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Go Back   SailNet Community > On Board > Gear & Maintenance
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  #11  
Old 09-18-2003
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Cetol...off!

Warning some chemical strippers eat fiberglass
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  #12  
Old 12-27-2010
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I have removed all the cetol from my Hans Christian quite a few times over the years. A heat gun and a scraper (for flat surfaces), green scrubby pad for curved surfaces, is sufficient. Be careful not to burn the wood with the heat gun. I then clean the teak with Snappy 2 part cleaner (NEVER use a brush - just a green scrubby pad). Wear heavy neoprene gloves, and use LOTS of water on the teak and all adjacent surfaces. The teak will sand (if you need to) easily with 320.
WIth this method you will not damage the wood or unnecessarily wear it away by sanding the cetol off.
Then apply 2 coats of cetol teak. If you are not going to step on the surface then you can put 2 coats of cetol clear and you will get a great near-to- varnish finish.
I do not recommend cetol for decks. Just clean in the fashion I outlined above and use a good teak oil, like Tip Top Teak.
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  #13  
Old 12-27-2010
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Welcome to the forum 4engine... Being your first post, you probably didn't notice that this thread hasn't been posted to in over 7 years. Most prefer to engage in fairly current discussions or just start their own new one.

Cetol removal is an age old problem. It seems more people want it off than on. I prefer off.
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  #14  
Old 12-27-2010
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I'm a bit surprised it took to the 12th post in this old thread that somebody mentioned a heat gun. Heat gun and scrapers, lots of them. Works like a charm.
Welcome 4enginesailor.
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Old 12-28-2010
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Quote:
Originally Posted by CalebD View Post
I'm a bit surprised it took to the 12th post in this old thread that somebody mentioned a heat gun. Heat gun and scrapers, lots of them. Works like a charm.
Welcome 4enginesailor.
Caleb--That may be because heat does not do particularly well on Cetol, but can make an unnecessary mess. A couple of good sharp cabinet scrapers will make short work of Cetol and a keeping a shop-vac close at hand during the process can pretty much eliminate mess.

On Cetol colors, our dock neighbors recently redid their birghtwork with Cetol Natural Teak finish and 3 coats of gloss with excellant results. We will move from Cetol Light to the Natural Teak finish during our spring re-fit.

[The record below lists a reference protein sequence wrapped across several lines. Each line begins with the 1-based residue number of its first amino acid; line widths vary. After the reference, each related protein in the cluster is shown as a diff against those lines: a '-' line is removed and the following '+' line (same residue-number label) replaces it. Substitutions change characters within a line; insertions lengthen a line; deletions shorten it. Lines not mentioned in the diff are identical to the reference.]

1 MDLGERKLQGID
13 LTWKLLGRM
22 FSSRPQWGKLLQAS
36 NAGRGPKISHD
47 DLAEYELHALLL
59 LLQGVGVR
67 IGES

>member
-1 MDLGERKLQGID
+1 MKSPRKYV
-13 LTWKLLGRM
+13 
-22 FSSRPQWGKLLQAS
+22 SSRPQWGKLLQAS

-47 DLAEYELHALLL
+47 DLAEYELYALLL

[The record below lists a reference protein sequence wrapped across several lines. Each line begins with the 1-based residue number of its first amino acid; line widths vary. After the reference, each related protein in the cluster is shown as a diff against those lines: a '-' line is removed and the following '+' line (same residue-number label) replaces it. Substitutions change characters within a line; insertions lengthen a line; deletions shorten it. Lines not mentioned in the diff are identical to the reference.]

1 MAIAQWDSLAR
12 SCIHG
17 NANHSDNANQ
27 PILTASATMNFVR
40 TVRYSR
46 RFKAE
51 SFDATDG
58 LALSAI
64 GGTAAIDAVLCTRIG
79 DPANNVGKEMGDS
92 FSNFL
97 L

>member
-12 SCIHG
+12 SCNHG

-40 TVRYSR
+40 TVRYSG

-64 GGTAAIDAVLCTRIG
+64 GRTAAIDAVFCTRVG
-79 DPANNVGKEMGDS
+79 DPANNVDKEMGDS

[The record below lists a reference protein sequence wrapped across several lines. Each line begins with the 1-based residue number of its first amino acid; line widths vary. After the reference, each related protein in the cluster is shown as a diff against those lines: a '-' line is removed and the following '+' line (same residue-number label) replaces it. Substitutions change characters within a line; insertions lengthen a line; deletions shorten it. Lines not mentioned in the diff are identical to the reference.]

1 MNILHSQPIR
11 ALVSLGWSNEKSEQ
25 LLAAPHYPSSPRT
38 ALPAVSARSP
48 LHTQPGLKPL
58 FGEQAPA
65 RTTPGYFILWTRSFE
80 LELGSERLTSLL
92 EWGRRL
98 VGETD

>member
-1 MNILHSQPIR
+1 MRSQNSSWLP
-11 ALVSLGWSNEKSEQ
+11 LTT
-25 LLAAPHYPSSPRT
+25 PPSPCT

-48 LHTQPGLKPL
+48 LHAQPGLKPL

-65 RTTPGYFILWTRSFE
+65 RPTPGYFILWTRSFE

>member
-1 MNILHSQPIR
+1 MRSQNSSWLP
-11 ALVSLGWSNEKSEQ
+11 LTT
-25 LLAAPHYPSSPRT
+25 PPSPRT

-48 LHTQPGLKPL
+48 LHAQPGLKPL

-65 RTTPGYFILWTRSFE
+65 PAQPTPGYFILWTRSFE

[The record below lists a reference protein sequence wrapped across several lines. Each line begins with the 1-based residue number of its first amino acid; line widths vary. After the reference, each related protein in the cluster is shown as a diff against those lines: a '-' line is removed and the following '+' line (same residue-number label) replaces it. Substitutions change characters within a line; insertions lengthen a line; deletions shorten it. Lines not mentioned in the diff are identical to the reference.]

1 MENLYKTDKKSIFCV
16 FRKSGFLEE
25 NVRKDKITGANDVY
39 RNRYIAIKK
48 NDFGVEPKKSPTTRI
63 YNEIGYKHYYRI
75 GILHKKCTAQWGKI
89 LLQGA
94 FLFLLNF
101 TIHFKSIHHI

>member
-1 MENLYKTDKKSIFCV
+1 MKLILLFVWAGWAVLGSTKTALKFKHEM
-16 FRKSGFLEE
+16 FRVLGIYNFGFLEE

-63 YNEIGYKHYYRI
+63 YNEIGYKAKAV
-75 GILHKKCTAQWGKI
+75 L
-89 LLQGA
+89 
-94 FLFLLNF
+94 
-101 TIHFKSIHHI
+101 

FWIW...
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  #16  
Old 12-28-2010
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Cetol Natural Teak does look very nice.

I've used the heat gun on our teak toe rails that were previously varnished. This might explain why I was under the impression a heat gun would work.
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  #17  
Old 12-29-2010
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Caleb--

Varnish seems to be much softer than Cetol and does give itself up to heat pretty readily. Cetol not so much although some do try to use heat. It is the relative hardness of Cetol that seems to make it more seseptable to scraping. I recently did a 10' long 3.5" wide teak grab-rail in about 15 minutes with a good quality scraper that pulled the Cetol and did very little damage to the underlying wood, which needed only a few minutes with 220 sandpaper. Frankly, the only thing I've come across that seems to damage Cetol is bird poop. Here in southwest Florida we seem to have a lot of Ospreys of late and their waste is very damaging--hence the need to redo our grab-rails.

Others may (certainly will) disagree with the foregoing but that has been my and a couple of my dock-mates experience. (A couple of us get together and share the cost of a quart of Cetol Gloss each Spring, and colored Cetol when necessary.)

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Old 12-29-2010
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I've had good luck removing a 10 year build up of the original color cetol with a heat gun and scrapper. The cetol natural was put back on and have been happy with the look. It was not clear to me if the gloss finish was necessary to add, but I found that adding the gloss helps with the UV protection. Wish cetol would make that clearer in their instructions.
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Old 12-29-2010
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Just to throw out another option, try a gel stripper ( either citrus or soy ) they work really well and they won't hurt the gelcoat, plus the scrappings stay moist enough that they won't blow around letting you have both hands free to work. After you've worked a area with good cabinet scrapers, you can go back with a shop vac and clean that area.
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